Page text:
Today, shares of Charlotte’s Web (TSX:CWEB) were down more than 15% by midday. That’s because earlier in the day, the company announced that it would be issuing shares that would help it raise $67.5 million. The offering would be for 10 million shares at a price of $6.75. There is an option for an additional 1.5 million shares that, if exercised fully, could lead to Charlotte’s Web raising more than $77.6 million in total.
Not only does the deal mean more dilution for shareholders, but it’s at a lower price than where the stock closed at on Monday — $7.32. And so it’s no surprise that there’s been a sell-off happening as a result. Any time there’s a hint that there may be downward pressure on a stock price, many investors may look to sell their shares to minimize potential losses.
Should long-term investors be concerned?
Equity issues are nothing new for the cannabis industry, as cash is always at a premium in the industry. In the press release, Charlotte’s Web said that the “net proceeds from the offering are expected to be used primarily to fund the company’s business development and for general working capital purposes.”
It’s those last few words that may irk investors, as any time you see a vague reason such as “general working capital” for the reason of an equity issue, it suggests that the company may not have sufficient cash on hand. There could be many bankruptcies in the cannabis industry due to COVID-19, and so it’s definitely going to raise some eyebrows when a cannabis company is raising money to fund its day-to-day working capital needs.
The Colorado-based cannabis company released its most recent quarterly results on May 14. It reported that as of March 31 it had US$53 million of cash on hand. That’s down from US$68.6 million on December 31, 2019. During the first three months of the year, Charlotte’s Web burned through US$14.9 million just from its day-to-day operating activities. And while that would suggest that its cash on hand may be sufficient to last multiple quarters, the COVID-19 pandemic may be stretching its operations thin, especially if sales haven’t been strong.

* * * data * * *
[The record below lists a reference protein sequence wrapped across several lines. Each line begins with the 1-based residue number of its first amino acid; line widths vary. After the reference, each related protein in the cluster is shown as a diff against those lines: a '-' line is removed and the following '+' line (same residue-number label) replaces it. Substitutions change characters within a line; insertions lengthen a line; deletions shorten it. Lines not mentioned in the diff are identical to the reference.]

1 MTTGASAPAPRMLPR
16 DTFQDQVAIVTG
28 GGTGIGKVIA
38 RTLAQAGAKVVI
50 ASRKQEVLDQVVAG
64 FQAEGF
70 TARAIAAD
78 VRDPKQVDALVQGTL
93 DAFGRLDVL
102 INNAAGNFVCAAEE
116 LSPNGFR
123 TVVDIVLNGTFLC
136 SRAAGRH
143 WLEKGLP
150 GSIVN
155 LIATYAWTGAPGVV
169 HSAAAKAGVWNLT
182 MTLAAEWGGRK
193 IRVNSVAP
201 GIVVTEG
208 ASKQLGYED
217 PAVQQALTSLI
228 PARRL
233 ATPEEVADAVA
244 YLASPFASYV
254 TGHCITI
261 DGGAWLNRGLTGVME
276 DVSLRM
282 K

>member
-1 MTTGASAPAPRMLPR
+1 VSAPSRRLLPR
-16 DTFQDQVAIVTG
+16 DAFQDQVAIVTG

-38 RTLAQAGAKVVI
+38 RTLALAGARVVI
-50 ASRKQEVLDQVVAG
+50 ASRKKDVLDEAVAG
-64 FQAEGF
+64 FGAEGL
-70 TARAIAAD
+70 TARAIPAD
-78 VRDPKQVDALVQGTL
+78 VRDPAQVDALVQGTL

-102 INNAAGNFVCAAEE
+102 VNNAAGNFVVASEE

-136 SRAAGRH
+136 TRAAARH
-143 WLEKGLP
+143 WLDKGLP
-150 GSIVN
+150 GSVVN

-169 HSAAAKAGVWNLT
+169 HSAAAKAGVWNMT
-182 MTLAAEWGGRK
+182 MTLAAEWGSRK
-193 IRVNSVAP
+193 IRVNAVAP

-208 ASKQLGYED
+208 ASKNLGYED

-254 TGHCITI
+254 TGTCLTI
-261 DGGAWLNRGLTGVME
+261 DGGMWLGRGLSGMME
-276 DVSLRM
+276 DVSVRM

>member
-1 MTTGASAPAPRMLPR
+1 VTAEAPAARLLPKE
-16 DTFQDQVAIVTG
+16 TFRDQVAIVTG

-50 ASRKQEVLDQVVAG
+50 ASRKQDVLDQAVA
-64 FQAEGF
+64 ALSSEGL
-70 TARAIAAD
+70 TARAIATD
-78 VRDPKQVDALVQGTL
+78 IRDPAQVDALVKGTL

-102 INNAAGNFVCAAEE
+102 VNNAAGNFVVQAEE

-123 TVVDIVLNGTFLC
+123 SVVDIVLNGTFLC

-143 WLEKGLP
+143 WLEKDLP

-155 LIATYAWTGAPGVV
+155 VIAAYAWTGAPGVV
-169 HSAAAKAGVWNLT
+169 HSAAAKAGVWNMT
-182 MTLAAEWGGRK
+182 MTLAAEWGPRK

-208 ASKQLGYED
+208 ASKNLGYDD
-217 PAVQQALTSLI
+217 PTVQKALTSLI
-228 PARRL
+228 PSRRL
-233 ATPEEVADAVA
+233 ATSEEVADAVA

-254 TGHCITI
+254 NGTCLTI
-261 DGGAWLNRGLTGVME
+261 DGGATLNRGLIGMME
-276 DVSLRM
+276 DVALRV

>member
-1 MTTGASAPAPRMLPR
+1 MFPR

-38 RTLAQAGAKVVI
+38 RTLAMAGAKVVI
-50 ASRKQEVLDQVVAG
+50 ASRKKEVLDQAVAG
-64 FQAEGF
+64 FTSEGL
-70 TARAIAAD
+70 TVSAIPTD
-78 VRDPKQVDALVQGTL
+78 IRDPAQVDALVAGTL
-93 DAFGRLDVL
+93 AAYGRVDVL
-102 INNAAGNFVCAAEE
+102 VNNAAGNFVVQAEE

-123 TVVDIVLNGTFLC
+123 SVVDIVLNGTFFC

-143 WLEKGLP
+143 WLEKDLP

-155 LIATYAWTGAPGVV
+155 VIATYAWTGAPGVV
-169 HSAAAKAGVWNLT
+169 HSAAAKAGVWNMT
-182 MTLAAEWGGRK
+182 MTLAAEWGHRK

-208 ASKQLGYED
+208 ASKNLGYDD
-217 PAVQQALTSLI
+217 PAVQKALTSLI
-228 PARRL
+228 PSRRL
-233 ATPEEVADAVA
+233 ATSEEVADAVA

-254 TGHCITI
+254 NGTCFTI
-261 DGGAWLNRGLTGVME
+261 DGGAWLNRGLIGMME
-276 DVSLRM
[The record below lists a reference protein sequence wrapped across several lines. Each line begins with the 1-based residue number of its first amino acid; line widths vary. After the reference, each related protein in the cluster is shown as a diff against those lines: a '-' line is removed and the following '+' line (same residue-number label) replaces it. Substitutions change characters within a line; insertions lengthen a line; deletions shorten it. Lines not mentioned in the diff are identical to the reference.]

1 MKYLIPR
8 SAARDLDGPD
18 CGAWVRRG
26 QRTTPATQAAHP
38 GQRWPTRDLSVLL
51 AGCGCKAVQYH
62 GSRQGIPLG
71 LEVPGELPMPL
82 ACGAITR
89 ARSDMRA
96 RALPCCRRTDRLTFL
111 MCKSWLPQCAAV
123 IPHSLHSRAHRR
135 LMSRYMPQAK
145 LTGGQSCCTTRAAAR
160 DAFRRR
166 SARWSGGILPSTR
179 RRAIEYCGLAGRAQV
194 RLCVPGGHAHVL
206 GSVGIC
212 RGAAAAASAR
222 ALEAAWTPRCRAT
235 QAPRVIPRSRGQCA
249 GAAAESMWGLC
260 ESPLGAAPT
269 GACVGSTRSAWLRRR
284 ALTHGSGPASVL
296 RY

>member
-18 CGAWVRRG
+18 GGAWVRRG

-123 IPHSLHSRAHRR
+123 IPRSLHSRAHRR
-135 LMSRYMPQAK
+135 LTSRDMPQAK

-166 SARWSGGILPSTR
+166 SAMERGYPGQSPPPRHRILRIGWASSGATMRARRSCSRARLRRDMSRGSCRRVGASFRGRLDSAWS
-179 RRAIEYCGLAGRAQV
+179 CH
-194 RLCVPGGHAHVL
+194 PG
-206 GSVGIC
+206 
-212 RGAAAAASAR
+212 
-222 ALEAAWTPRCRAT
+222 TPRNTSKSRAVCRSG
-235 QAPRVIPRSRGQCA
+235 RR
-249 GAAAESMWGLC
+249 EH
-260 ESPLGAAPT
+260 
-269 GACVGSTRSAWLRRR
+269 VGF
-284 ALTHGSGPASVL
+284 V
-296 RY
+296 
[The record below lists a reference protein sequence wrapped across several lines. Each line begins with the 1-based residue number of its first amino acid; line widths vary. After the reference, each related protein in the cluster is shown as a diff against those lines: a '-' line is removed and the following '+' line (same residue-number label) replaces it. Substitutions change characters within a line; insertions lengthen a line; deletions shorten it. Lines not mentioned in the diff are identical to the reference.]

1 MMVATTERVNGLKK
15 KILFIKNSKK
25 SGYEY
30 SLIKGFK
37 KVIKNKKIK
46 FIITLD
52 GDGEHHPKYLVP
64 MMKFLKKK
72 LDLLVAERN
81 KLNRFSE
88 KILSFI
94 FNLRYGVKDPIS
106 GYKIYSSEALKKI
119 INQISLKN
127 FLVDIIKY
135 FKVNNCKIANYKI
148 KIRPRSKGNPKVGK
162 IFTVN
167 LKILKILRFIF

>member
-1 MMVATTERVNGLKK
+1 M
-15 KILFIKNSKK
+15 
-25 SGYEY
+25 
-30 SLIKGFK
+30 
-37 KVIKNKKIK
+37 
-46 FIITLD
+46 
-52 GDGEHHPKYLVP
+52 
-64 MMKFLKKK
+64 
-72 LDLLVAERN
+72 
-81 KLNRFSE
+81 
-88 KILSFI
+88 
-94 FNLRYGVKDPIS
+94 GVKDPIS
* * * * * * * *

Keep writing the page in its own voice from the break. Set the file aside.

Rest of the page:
Is Charlotte’s Web a buy on the dip?
With the stock falling on Tuesday, it could be an opportune time for investors to consider buying it. It was about a month ago that the stock was trading below $6.20. There’s a possibility that it could continue to go lower, but maybe not all that much. Outside of the March market crash, where it fell to just above $4 a share, the stock has seen fairly stable support around $5.70, and in May it even hit a high of more than $10.
The closer the stock gets to $6 the better of a buy it becomes. Although Charlotte’s Web has failed to post a profit in its last three quarters, that hasn’t normally been the case for the company. And if it can get back to breakeven, it could again become one of the safer cannabis investments to hold. And now, with an influx of cash coming the company’s way, liquidity is something that investors may not have to worry about for a while.
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Fool contributor David Jagielski has no position in any of the stocks mentioned. The Motley Fool owns shares of and recommends Charlottes Web Holdings.